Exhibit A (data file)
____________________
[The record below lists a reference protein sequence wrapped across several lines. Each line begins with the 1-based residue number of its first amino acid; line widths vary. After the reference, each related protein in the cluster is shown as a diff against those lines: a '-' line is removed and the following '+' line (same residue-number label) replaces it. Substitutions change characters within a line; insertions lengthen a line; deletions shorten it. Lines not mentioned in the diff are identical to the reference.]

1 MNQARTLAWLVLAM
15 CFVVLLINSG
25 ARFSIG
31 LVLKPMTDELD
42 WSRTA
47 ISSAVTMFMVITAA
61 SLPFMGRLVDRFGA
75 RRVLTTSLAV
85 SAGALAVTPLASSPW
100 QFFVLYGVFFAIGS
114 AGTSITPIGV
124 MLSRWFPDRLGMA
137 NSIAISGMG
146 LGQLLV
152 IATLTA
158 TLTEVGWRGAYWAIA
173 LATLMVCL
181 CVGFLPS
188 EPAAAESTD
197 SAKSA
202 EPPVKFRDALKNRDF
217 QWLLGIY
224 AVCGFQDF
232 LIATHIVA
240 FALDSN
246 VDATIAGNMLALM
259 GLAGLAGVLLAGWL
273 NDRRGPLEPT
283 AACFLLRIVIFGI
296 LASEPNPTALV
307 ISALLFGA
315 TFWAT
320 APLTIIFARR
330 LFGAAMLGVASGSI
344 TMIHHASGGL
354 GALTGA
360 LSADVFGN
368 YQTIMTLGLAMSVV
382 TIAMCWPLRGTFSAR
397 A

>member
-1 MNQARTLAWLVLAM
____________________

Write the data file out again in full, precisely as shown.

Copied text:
[The record below lists a reference protein sequence wrapped across several lines. Each line begins with the 1-based residue number of its first amino acid; line widths vary. After the reference, each related protein in the cluster is shown as a diff against those lines: a '-' line is removed and the following '+' line (same residue-number label) replaces it. Substitutions change characters within a line; insertions lengthen a line; deletions shorten it. Lines not mentioned in the diff are identical to the reference.]

1 MNQARTLAWLVLAM
15 CFVVLLINSG
25 ARFSIG
31 LVLKPMTDELD
42 WSRTA
47 ISSAVTMFMVITAA
61 SLPFMGRLVDRFGA
75 RRVLTTSLAV
85 SAGALAVTPLASSPW
100 QFFVLYGVFFAIGS
114 AGTSITPIGV
124 MLSRWFPDRLGMA
137 NSIAISGMG
146 LGQLLV
152 IATLTA
158 TLTEVGWRGAYWAIA
173 LATLMVCL
181 CVGFLPS
188 EPAAAESTD
197 SAKSA
202 EPPVKFRDALKNRDF
217 QWLLGIY
224 AVCGFQDF
232 LIATHIVA
240 FALDSN
246 VDATIAGNMLALM
259 GLAGLAGVLLAGWL
273 NDRRGPLEPT
283 AACFLLRIVIFGI
296 LASEPNPTALV
307 ISALLFGA
315 TFWAT
320 APLTIIFARR
330 LFGAAMLGVASGSI
344 TMIHHASGGL
354 GALTGA
360 LSADVFGN
368 YQTIMTLGLAMSVV
382 TIAMCWPLRGTFSAR
397 A

>member
-1 MNQARTLAWLVLAM